A music, travel and art aficionado. Taking a slower pace, interacting with locals and understanding their way of life, histories and cultures intrigued me to taking a cycle on my travels. It allowed me to pause and take a pace that I can control vs zipping past on a motor vehicle. Bicycle travels allows me soak in the sights and sounds through the space I travel to. Working in a start up means, you double/triple/multiple up as Tour leader, content writer, accountant, cycle mechanic and what ever else the situation demands.

Introducing travellers to an “Unventured” way of travel which is taking the road less travelled, listening to stories of the region through the voices of the locals, experiencing their way of life and facilitating a complete real world experience gets me up and going to work each day.

Does chauvinism exist in this era of startups?

Prejudice/Chauvinism is rather a human nature and it exists both ways. Assuming a person is incapable of seeing through a certain job, will remain until proven otherwise. What we should look at and nip in the bud is discouragement and a negative outlook. Both sexes must play to their strengths keeping in mind the well being of the company. Start up or not!.

What problems do women entrepreneurs face according to you?

A lack of a good network.
Pre conditioning plays a major role, like “Women have to care for the family, support the man in his business or Start up” Vs “Start your own Enterprise”.
Any entrepreneurship demands complete attention and dedication, a lot of times to find that fine balance between family and work can be a challenge.

Follow her startup here






3. Charmaine Kenita


Charmaine Kenita is a doctor by profession, but considers writing as the profession she was born for. She writes, blogs, is an artist and founder at Out ‘O’ Box Content, a boutique content and social media firm which she started in 2012. As a voracious reader, writing was a natural extension begun as a way to jot down experiences in food, art and travel. With people showing interest in her written word, and the encouragement to pursue it professionally, she began the company with a small team of 2 writers. Today, the company can proudly proclaim their association with some notable brands in the Food, Décor, Education and Software industry having worked with Little Elly Playschools, Groupon, Simplilearn, Tata Global Beverages, Capricoast and more for various content projects.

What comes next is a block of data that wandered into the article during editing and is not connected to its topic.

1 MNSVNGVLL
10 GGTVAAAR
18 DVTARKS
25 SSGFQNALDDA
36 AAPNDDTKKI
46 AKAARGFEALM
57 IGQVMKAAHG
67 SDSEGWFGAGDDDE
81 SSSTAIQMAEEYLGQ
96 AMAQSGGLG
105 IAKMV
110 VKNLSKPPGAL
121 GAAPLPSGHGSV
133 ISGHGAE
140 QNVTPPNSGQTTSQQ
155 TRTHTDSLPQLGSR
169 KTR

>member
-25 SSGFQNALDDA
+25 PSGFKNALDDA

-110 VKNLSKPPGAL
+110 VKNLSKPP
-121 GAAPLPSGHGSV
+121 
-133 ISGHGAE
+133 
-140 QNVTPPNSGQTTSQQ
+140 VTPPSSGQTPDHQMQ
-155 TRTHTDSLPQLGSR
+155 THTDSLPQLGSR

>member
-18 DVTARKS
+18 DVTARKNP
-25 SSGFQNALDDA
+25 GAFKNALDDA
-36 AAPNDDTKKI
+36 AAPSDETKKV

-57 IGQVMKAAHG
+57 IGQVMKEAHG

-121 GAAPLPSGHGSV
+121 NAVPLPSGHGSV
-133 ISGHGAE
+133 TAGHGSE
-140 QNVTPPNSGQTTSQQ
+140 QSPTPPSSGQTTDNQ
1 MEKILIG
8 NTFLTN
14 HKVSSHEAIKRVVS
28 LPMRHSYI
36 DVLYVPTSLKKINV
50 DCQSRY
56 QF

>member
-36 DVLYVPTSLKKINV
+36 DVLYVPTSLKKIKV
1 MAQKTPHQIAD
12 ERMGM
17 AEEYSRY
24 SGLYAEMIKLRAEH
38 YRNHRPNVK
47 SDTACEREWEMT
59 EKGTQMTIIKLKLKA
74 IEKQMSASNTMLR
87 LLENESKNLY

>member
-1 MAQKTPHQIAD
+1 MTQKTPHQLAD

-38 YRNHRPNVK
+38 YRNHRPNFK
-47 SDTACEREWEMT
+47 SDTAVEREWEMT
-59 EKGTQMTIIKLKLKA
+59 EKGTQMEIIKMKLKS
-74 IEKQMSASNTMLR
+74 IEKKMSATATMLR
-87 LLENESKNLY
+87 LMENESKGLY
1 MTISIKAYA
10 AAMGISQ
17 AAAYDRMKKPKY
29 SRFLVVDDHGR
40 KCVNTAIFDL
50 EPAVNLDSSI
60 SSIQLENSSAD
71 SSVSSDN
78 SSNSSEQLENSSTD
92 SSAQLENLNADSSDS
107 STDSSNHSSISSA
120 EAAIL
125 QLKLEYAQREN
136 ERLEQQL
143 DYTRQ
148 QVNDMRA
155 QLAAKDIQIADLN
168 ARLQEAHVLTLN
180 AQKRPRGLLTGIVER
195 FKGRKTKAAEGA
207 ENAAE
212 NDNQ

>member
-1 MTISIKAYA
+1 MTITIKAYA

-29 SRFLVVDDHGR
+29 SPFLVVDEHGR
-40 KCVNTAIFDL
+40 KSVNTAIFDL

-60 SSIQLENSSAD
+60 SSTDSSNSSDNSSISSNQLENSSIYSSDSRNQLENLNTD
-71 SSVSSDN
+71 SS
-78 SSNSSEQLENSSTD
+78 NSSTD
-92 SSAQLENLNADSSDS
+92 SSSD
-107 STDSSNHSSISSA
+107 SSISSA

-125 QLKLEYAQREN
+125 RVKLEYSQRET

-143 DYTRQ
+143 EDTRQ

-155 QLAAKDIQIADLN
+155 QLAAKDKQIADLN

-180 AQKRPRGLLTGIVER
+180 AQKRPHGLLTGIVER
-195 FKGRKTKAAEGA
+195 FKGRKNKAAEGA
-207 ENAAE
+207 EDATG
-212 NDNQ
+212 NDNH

Content has become a significant game changer in the online space in the last decade and with Out ‘O’ Box content, she hopes to be at the top of the game. The fact that the written word is often the only way to connect, engage and reach out to people fascinates her and she considers it a powerful tool to build relationships across mediums. Charmaine will soon be launching a parenting site, Kidoovation that offers different parenting perspectives.


Does chauvinism exist in this era of startups?

To be honest I haven’t come across chauvinism from industry peers. Once they see my work and understand that I engage with them as a business partner approaching a similar set of tasks professionally, they are open with knowledge exchange and help. However there are a few who make it a point to emphasize on gender and my parenting status to prove a point. I have learned to listen and only take what feedback helps me.


What problems do women entrepreneurs face according to you?

Women entrepreneurs mainly face the problem of lack of information. We do get plenty of support from our kind but in general are accepted only when our work speaks for ourselves.


Follow her startup here



Find some interesting events about entrepreneurship in Bangalore here